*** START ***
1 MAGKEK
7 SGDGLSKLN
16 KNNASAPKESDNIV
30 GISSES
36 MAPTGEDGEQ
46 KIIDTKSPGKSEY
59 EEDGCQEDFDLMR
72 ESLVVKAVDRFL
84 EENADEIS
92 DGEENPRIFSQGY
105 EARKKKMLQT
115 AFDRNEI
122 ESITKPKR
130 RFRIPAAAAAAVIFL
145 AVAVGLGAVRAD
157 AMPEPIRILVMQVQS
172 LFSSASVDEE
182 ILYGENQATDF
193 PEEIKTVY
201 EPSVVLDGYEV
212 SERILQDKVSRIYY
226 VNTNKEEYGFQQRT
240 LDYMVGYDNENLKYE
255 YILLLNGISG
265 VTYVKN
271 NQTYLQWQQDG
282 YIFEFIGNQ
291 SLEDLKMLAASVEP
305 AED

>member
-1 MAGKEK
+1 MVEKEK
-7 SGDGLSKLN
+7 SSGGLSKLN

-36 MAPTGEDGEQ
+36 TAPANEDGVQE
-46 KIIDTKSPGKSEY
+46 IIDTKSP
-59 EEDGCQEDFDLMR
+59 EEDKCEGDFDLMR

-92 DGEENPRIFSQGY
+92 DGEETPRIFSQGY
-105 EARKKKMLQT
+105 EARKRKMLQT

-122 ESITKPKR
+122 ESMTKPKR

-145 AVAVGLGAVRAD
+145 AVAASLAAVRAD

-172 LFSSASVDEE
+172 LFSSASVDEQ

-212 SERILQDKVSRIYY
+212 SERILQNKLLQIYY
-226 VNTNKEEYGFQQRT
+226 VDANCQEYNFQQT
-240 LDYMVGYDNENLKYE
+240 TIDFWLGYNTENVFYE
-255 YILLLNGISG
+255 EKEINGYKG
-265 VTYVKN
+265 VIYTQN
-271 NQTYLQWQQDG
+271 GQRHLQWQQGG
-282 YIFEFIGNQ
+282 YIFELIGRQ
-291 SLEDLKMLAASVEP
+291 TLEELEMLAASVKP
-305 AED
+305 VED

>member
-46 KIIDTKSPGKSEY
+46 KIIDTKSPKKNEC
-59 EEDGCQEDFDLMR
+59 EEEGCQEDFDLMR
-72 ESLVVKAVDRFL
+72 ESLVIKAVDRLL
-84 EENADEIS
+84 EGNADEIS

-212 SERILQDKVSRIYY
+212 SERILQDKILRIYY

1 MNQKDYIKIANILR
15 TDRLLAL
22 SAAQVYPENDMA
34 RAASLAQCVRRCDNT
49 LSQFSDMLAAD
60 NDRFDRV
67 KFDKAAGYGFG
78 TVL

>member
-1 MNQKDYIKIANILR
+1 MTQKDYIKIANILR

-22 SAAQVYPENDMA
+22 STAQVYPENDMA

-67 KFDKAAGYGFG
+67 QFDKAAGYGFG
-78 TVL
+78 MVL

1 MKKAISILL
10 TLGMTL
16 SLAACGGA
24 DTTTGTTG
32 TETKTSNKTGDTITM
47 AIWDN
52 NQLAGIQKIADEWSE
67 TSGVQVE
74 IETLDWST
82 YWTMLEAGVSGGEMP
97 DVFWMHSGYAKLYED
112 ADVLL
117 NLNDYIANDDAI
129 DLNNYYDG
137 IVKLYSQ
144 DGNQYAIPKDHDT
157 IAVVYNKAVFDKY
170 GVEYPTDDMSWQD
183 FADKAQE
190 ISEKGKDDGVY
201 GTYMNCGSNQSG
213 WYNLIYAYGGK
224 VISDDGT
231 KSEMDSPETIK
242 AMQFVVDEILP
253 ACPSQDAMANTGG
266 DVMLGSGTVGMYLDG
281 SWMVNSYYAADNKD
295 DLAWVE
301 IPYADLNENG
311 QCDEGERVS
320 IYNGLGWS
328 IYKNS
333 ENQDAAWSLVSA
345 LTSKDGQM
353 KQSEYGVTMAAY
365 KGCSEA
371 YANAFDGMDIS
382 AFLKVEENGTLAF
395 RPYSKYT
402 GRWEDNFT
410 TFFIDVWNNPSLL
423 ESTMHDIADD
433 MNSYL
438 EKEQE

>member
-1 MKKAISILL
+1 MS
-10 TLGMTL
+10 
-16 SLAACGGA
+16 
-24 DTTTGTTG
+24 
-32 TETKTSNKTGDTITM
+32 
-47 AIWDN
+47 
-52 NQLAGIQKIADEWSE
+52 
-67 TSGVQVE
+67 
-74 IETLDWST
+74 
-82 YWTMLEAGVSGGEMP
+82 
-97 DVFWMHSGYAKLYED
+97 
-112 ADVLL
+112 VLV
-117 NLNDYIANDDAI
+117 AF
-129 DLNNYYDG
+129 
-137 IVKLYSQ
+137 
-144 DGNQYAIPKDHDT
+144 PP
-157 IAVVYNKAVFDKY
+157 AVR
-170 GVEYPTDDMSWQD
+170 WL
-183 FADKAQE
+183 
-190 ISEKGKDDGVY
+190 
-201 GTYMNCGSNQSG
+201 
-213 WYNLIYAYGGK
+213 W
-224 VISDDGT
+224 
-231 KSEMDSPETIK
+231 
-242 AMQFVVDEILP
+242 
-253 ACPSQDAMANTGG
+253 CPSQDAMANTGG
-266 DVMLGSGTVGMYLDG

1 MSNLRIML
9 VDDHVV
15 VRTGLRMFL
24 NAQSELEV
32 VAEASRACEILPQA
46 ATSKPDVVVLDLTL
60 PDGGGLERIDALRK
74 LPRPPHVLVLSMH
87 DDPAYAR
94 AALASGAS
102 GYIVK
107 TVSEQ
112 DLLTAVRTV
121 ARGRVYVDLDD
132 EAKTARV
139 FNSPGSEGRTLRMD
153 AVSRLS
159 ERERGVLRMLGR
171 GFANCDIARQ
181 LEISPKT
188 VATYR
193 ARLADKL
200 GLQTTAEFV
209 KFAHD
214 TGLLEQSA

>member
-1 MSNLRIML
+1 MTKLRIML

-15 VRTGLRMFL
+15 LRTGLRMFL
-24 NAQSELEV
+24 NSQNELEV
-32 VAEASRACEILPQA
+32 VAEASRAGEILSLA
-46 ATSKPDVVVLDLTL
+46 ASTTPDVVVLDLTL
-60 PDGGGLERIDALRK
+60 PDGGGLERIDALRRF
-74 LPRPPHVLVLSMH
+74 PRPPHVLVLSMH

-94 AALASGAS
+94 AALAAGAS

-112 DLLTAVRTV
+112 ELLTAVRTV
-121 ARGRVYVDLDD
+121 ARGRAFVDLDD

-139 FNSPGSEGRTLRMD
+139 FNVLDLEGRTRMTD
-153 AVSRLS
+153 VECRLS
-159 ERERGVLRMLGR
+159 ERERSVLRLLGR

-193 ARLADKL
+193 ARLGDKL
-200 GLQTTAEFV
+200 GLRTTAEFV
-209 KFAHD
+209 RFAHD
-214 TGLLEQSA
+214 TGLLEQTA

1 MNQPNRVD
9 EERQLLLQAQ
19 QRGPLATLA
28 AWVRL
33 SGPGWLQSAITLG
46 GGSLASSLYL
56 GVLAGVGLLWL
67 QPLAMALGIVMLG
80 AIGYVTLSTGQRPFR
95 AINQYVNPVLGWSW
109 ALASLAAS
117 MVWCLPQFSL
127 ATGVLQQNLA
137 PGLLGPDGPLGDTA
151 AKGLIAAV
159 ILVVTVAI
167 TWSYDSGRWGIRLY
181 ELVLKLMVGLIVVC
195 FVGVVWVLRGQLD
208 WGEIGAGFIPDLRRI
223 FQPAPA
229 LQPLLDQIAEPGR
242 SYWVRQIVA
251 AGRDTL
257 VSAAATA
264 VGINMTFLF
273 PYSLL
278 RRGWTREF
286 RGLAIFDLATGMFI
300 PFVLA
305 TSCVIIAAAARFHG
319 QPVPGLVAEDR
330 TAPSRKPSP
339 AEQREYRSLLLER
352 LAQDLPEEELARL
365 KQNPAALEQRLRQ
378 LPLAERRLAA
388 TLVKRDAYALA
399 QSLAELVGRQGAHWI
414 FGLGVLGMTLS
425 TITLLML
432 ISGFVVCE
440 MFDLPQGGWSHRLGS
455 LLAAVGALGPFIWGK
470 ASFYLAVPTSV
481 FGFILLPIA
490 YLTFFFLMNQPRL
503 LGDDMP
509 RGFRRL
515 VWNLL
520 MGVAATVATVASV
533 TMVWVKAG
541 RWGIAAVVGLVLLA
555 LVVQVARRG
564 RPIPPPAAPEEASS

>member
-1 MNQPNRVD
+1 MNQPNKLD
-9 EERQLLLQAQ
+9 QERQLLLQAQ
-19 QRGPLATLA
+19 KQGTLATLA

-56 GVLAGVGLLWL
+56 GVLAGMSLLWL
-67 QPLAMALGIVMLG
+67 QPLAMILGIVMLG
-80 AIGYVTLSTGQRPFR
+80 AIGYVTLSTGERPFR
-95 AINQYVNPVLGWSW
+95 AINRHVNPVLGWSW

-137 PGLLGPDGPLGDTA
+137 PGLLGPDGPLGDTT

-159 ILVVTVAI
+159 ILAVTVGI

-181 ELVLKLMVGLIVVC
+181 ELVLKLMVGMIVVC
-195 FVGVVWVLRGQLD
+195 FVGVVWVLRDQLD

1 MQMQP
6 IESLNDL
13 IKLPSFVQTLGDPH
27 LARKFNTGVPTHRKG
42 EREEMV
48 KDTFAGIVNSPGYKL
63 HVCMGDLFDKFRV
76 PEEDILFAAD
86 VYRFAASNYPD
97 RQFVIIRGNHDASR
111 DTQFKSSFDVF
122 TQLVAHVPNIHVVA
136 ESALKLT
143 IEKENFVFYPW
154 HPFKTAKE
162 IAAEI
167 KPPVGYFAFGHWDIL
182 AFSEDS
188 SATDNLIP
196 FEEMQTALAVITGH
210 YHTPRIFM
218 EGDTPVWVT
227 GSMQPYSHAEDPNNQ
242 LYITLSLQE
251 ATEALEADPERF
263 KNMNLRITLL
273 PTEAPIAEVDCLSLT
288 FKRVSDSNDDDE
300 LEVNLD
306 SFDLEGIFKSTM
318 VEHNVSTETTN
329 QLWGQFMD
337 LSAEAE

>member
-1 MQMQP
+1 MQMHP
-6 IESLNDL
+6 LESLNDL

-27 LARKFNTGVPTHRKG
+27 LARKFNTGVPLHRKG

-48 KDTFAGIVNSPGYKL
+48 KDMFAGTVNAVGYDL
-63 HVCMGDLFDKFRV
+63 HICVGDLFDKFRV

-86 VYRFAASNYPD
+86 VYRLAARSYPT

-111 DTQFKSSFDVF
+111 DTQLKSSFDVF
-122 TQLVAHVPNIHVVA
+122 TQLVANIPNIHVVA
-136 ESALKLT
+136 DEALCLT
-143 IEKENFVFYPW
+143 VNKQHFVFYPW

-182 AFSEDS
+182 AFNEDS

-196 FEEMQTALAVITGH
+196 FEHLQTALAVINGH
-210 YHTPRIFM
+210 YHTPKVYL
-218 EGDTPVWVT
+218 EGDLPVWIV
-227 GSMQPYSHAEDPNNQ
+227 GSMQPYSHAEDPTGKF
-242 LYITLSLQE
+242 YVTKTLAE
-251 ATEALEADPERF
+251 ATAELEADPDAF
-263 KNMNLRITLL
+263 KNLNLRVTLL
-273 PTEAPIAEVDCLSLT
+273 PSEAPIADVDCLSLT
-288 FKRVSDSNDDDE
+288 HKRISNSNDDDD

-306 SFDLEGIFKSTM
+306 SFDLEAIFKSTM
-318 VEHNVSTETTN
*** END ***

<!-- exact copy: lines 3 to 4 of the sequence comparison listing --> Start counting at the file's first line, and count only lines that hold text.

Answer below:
16 KNNASAPKESDNIV
30 GISSES